A threat­en­ing dead­lock

The Hamilton Spectator - - COMMENT - Gwynne Dyer is an in­de­pen­dent jour­nal­ist whose ar­ti­cles are pub­lished in 45 coun­tries.

There is only one vil­lage in Cyprus where Greek-Cypri­ots and Turk­ish-Cypri­ots live side by side. It’s called Pyla, and the only rea­son that the two eth­nic groups there con­tinue to live to­gether is that it’s in the United Na­tions Buf­fer Zone that sep­a­rates the Repub­lic of Cyprus from the “Turk­ish Repub­lic of North­ern Cyprus” (TRNC). It would be in real trou­ble if the UN pulled out.

That could hap­pen. UNFICYP (United Na­tions Peace­keep­ing Force in Cyprus) is 53 years old, and pa­tience is run­ning out. For­mer UN Sec­re­tary Gen­eral Ban Ki-moon warned in 2011 that “UNFICYP’s con­tin­ued pres­ence on the is­land can­not be taken for granted,” and the cur­rent Sec­re­tary-Gen­eral, An­to­nio Guter­res, has said quite plainly that this can­not go on for­ever.

But he may have been bluff­ing. He said that just be­fore the umpteenth con­fer­ence seek­ing to re­unify the is­land opened in the Swiss re­sort of Crans-Mon­tana on June 28. Ev­ery­body reck­oned that it had a good chance of suc­cess — but now that it has failed, we will find out whether Guter­res meant his threat or not.

It should have suc­ceeded. Pres­i­dent Ni­cos Anas­tasi­ades of the Repub­lic of Cyprus and Pres­i­dent Mustafa Ak­inci of the TRNC were very close to a deal, and it looked like the two com­mu­ni­ties on the is­land were both will­ing to vote for it. (Ref­er­en­dums on both sides would have been re­quired to rat­ify any deal.) But the talks fell apart at the last hur­dle.

When Cyprus got its in­de­pen­dence from the Bri­tish Em­pire in 1960, three coun­tries were given the job of guar­an­tee­ing the con­sti­tu­tion that laid down how power should be shared be­tween Greek-Cypri­ots and Turk­ish-Cypri­ots: the United King­dom and the two “mother coun­tries,” Greece and Turkey. These guar­an­tors had the right and duty to in­ter­vene if the terms of the deal were vi­o­lated.

The power-shar­ing deal col­lapsed in 1963, mainly be­cause a large num­ber of GreekCypri­ots wanted union with Greece. The Turk­ish-Cypriot mi­nor­ity fled into dozens of iso­lated en­claves, and in 1964 the United Na­tions sent in the UNFICYP peace­keep­ing mis­sion to pro­tect them. But none of the guar­an­tors in­ter­vened.

Ten years later, in 1974, the colonels who ruled in Athens or­ga­nized a bloody coup in Cyprus that over­threw the elected gov­ern­ment and in­stalled a regime com­mit­ted to unite the is­land with Greece. When Bri­tain, the other guar­an­tor, refuse to act against the coup (Bri­tain had mil­i­tary bases on the is­land), Turkey sent troops on its own.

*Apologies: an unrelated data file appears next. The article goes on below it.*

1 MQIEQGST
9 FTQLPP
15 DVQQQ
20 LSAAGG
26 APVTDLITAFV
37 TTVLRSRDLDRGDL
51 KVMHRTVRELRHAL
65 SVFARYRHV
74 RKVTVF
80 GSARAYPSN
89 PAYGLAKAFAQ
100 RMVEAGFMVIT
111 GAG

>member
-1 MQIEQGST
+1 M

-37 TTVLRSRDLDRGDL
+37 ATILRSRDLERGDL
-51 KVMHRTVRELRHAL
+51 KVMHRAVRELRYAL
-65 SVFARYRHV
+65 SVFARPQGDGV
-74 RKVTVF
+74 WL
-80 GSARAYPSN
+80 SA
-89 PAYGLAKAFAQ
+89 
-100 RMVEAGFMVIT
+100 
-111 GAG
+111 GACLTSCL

Greek-Cypriot re­sis­tance col­lapsed in a few days, and Turkey oc­cu­pied more than one-third of the is­land. All the Greek-Cypri­ots in the Turk­ish-oc­cu­pied zone fled south, and all the Turk­ish-Cypri­ots in the rest of the is­land aban­doned their be­sieged com­mu­ni­ties and fled north. And that’s how it has re­mained for the past 43 years, with UNFICYP pa­trolling the buf­fer zone be­tween the Repub­lic of Cyprus and the TRNC.

Four years ago, both parts of the is­land man­aged to have gov­ern­ments that were in favour of re­uni­fi­ca­tion at the same time. There was broad agree­ment on a fed­eral repub­lic with wide au­ton­omy for the two com­mu­ni­ties, and so the con­fer­ence in Switzer­land be­gan last month with high hopes.

It was Turkey that killed the hopes for a fi­nal deal in Switzer­land. In past years it was never an ob­sta­cle to a deal: the var­i­ous pre­vi­ous at­tempts at a per­ma­nent set­tle­ment died for other rea­sons. But it’s a dif­fer­ent Turkey nowa­days — one ruled by a mini-Putin called Pres­i­dent Re­cep Tayyib Er­do­gan.

Er­do­gan holds ab­so­lute power only by grace of a ref­er­en­dum in April that he won by a mere one per cent mar­gin — and he only got that by mo­nop­o­liz­ing the me­dia cov­er­age and fid­dling the re­sults.

The Turks who voted “No” against ex­pand­ing Er­do­gan’s pow­ers see him, quite rightly, as the end of real democ­racy in Turkey, so he needs to wrong-foot them and keep his own sup­port­ers mo­bi­lized by in­flam­ing public opin­ion with var­i­ous na­tion­al­ist griev­ances. This time it’s Cyprus.

Turkey re­fused to give up its right to in­ter­vene in Cyprus un­der the 1960 agree­ment, or to with­draw the 35,000 sol­diers it keeps sta­tioned in the TRNC. So the deal col­lapsed, and it will be a long time be­fore any­body tries again. If ever. But in the cir­cum­stances, it is very un­likely that the United Na­tions will pull its peace­keep­ers out.


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